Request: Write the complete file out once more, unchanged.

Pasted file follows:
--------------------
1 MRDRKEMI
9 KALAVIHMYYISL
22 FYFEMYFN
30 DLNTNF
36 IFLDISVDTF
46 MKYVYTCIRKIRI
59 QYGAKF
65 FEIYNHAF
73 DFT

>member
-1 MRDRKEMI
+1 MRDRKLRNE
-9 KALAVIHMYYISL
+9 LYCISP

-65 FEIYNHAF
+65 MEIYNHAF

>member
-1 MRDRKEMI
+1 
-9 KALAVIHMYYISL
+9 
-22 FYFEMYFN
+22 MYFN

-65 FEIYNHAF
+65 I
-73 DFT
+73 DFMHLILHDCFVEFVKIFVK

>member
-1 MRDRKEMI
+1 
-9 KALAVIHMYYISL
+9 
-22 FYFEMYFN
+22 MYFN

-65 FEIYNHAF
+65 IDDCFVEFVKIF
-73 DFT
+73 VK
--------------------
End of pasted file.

1 MRDRKEMI
9 KALAVIHMYYISL
22 FYFEMYFN
30 DLNTNF
36 IFLDISVDTF
46 MKYVYTCIRKIRI
59 QYGAKF
65 FEIYNHAF
73 DFT

>member
-1 MRDRKEMI
+1 MRDRKLRNE
-9 KALAVIHMYYISL
+9 LYCISP

-65 FEIYNHAF
+65 MEIYNHAF

>member
-1 MRDRKEMI
+1 
-9 KALAVIHMYYISL
+9 
-22 FYFEMYFN
+22 MYFN

-65 FEIYNHAF
+65 I
-73 DFT
+73 DFMHLILHDCFVEFVKIFVK

>member
-1 MRDRKEMI
+1 
-9 KALAVIHMYYISL
+9 
-22 FYFEMYFN
+22 MYFN

-65 FEIYNHAF
+65 IDDCFVEFVKIF
-73 DFT
+73 VK